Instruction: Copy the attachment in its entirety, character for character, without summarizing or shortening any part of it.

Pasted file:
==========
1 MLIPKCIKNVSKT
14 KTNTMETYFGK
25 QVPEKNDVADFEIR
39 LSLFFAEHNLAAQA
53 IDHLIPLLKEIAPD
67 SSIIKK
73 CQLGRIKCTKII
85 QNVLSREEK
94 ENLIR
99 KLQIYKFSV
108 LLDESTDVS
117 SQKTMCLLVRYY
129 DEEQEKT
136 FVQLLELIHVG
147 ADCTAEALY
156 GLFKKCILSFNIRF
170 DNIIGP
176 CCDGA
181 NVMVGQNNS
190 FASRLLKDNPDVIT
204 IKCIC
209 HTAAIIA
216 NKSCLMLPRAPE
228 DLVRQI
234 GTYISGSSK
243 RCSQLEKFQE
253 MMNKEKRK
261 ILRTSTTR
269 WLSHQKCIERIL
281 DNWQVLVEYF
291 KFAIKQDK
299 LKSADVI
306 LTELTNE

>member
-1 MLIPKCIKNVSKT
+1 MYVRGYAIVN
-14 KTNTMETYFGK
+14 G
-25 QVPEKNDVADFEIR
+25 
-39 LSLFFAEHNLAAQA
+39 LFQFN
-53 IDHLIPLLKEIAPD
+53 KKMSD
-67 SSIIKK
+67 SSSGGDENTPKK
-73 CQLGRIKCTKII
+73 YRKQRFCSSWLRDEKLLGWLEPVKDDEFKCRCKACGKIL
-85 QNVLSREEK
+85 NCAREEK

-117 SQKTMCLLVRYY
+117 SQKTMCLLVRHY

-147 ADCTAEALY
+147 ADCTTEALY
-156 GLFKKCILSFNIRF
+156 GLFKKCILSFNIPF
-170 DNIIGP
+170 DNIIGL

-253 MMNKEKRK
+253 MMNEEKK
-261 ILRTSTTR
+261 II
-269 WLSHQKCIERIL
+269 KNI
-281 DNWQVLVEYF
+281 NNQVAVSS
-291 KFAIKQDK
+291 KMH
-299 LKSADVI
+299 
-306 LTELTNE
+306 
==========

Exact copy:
1 MLIPKCIKNVSKT
14 KTNTMETYFGK
25 QVPEKNDVADFEIR
39 LSLFFAEHNLAAQA
53 IDHLIPLLKEIAPD
67 SSIIKK
73 CQLGRIKCTKII
85 QNVLSREEK
94 ENLIR
99 KLQIYKFSV
108 LLDESTDVS
117 SQKTMCLLVRYY
129 DEEQEKT
136 FVQLLELIHVG
147 ADCTAEALY
156 GLFKKCILSFNIRF
170 DNIIGP
176 CCDGA
181 NVMVGQNNS
190 FASRLLKDNPDVIT
204 IKCIC
209 HTAAIIA
216 NKSCLMLPRAPE
228 DLVRQI
234 GTYISGSSK
243 RCSQLEKFQE
253 MMNKEKRK
261 ILRTSTTR
269 WLSHQKCIERIL
281 DNWQVLVEYF
291 KFAIKQDK
299 LKSADVI
306 LTELTNE

>member
-1 MLIPKCIKNVSKT
+1 MYVRGYAIVN
-14 KTNTMETYFGK
+14 G
-25 QVPEKNDVADFEIR
+25 
-39 LSLFFAEHNLAAQA
+39 LFQFN
-53 IDHLIPLLKEIAPD
+53 KKMSD
-67 SSIIKK
+67 SSSGGDENTPKK
-73 CQLGRIKCTKII
+73 YRKQRFCSSWLRDEKLLGWLEPVKDDEFKCRCKACGKIL
-85 QNVLSREEK
+85 NCAREEK

-117 SQKTMCLLVRYY
+117 SQKTMCLLVRHY

-147 ADCTAEALY
+147 ADCTTEALY
-156 GLFKKCILSFNIRF
+156 GLFKKCILSFNIPF
-170 DNIIGP
+170 DNIIGL

-253 MMNKEKRK
+253 MMNEEKK
-261 ILRTSTTR
+261 II
-269 WLSHQKCIERIL
+269 KNI
-281 DNWQVLVEYF
+281 NNQVAVSS
-291 KFAIKQDK
+291 KMH
-299 LKSADVI
+299 
-306 LTELTNE
+306 